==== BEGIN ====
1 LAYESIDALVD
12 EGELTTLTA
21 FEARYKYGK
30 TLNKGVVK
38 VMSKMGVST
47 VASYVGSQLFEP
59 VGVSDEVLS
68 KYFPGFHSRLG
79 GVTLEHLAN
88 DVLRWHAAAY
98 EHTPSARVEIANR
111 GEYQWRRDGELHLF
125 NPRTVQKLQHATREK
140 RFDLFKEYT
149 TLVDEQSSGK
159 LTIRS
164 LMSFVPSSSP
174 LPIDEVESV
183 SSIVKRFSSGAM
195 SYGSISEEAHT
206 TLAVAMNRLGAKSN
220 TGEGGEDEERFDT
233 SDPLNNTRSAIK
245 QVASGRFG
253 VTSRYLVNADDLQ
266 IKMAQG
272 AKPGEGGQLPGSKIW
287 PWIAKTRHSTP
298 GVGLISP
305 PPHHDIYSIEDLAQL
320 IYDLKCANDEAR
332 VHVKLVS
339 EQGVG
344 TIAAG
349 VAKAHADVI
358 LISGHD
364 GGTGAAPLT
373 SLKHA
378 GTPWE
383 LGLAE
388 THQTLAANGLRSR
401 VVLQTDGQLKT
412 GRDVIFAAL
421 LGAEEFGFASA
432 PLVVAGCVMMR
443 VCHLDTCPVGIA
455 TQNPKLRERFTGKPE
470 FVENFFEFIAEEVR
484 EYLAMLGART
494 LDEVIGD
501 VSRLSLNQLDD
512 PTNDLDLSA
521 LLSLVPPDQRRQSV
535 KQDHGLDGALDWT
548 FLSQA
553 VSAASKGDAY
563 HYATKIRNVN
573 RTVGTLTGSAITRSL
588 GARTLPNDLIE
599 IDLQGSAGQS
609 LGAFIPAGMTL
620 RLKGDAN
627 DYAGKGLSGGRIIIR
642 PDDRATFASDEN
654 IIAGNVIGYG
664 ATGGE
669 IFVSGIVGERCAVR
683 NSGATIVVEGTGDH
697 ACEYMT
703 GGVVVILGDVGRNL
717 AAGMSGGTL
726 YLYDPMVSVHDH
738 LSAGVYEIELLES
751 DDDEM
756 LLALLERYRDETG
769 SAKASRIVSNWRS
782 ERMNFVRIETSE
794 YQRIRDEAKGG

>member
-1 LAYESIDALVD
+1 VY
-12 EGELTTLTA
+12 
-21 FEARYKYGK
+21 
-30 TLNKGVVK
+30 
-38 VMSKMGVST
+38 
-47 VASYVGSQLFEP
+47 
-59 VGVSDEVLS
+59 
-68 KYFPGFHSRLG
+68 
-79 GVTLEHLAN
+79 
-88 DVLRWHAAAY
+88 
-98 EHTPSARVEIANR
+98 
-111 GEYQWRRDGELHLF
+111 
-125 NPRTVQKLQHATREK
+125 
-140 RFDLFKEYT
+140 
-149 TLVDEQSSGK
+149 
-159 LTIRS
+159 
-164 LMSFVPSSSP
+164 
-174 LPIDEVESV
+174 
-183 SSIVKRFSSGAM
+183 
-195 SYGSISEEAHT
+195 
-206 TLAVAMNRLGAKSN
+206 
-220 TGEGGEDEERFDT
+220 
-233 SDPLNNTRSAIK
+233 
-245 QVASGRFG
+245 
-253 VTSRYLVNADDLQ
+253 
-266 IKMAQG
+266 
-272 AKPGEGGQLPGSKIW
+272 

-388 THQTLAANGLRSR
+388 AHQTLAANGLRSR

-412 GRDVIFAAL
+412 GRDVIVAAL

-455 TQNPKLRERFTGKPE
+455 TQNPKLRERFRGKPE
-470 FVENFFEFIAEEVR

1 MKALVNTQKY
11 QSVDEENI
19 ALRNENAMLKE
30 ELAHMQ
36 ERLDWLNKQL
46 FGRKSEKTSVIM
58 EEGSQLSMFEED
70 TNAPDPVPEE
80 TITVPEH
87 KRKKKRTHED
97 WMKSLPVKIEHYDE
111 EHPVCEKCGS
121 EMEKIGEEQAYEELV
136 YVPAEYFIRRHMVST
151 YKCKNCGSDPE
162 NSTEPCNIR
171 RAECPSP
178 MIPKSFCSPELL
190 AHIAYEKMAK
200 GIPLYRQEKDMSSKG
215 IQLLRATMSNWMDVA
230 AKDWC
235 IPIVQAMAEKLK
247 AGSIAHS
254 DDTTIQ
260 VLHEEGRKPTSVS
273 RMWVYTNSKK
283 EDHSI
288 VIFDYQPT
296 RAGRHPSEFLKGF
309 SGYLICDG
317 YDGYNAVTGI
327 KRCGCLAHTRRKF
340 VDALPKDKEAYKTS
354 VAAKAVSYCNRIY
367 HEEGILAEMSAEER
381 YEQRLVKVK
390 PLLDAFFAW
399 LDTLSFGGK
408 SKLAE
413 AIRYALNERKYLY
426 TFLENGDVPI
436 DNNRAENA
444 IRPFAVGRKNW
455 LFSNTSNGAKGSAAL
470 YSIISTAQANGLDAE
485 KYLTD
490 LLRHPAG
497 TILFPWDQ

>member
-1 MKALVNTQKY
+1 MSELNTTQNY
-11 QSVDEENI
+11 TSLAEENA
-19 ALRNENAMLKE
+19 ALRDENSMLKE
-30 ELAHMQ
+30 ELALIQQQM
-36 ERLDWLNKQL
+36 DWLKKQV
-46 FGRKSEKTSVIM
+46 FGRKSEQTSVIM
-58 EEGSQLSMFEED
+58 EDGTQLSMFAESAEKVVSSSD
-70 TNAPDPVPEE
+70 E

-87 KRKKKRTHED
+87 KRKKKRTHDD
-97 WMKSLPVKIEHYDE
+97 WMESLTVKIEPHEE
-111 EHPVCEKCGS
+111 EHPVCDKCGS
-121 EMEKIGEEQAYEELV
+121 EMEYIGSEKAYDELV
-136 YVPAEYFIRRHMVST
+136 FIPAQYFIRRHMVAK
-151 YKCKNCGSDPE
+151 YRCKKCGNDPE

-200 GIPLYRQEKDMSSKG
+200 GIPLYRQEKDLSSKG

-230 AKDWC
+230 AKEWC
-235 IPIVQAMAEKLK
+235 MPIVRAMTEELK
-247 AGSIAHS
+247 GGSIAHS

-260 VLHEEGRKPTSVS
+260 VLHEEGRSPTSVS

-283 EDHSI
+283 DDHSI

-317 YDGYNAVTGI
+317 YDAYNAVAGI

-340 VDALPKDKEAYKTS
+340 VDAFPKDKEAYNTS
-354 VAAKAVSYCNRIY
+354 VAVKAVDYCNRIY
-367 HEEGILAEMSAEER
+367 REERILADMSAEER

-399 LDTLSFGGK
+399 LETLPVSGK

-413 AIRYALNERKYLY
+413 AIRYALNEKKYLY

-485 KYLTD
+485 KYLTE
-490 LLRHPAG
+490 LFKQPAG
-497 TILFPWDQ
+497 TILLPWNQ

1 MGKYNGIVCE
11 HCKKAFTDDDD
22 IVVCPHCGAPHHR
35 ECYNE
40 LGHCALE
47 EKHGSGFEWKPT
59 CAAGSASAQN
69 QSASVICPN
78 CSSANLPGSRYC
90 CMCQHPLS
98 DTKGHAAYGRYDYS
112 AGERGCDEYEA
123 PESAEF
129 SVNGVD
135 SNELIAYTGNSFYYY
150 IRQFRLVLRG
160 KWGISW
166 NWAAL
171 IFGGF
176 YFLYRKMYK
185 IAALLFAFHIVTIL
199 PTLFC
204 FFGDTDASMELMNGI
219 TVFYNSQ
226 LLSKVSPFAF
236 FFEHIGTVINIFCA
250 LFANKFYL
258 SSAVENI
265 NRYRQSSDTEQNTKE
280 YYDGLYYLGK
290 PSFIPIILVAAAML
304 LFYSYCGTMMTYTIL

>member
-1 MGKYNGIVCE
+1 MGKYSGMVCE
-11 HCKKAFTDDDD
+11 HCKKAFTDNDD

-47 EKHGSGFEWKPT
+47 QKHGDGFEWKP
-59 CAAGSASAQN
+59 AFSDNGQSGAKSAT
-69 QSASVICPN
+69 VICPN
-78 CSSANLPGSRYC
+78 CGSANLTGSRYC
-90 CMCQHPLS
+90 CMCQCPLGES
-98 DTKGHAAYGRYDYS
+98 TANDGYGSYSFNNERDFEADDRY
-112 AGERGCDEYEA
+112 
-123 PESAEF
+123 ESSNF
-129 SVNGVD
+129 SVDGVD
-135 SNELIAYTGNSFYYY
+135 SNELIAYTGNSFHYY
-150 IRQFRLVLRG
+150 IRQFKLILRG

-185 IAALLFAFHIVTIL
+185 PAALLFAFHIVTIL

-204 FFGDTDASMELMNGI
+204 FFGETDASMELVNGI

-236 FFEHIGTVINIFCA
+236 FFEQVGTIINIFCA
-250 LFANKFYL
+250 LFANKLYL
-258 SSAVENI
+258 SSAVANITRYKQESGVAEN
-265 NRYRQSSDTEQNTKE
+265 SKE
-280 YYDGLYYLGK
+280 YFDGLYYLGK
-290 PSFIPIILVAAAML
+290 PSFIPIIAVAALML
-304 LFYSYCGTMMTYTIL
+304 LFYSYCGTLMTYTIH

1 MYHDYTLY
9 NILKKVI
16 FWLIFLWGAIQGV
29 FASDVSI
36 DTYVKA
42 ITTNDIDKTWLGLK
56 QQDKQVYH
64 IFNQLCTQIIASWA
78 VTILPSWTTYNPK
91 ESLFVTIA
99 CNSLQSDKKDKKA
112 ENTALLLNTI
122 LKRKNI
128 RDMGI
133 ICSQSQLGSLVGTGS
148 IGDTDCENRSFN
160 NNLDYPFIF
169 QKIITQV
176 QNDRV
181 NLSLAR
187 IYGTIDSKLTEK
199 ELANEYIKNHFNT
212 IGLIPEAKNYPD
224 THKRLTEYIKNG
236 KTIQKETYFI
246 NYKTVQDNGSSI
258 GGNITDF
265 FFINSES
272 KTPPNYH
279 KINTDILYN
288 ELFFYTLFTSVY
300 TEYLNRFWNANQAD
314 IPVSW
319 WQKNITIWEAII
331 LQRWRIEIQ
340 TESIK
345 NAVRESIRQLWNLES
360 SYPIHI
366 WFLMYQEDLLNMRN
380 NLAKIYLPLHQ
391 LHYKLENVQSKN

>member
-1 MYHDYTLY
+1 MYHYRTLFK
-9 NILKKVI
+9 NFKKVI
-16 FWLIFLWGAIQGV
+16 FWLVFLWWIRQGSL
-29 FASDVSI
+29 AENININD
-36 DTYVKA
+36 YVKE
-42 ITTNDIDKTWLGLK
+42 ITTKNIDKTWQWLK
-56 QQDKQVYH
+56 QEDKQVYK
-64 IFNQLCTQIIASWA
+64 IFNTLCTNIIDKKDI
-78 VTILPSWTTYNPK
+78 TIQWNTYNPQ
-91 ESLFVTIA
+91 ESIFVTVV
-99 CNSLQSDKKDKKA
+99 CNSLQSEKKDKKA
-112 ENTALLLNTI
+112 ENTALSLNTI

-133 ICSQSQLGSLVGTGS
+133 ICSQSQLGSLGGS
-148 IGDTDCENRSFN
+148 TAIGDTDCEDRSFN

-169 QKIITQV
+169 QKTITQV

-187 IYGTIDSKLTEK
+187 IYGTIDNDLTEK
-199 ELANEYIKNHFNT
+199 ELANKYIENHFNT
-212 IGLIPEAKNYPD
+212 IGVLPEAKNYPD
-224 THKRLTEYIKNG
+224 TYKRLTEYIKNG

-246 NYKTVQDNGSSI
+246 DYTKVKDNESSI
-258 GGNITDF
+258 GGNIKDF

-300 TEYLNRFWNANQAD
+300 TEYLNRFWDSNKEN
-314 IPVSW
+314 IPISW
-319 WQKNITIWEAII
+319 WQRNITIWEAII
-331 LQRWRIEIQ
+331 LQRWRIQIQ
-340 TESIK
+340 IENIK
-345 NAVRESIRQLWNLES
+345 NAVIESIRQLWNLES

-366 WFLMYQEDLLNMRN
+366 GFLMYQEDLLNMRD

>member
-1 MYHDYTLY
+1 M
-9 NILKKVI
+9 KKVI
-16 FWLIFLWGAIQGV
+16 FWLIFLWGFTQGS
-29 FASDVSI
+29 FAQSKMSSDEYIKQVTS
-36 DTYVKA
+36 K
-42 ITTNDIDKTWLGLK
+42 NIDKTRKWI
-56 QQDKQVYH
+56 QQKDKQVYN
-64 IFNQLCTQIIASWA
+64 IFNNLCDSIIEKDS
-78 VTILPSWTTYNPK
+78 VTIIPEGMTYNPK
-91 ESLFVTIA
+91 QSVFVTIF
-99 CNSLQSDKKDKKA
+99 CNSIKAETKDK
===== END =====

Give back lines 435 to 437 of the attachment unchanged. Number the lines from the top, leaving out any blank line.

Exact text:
-42 ITTNDIDKTWLGLK
+42 NIDKTRKWI
-56 QQDKQVYH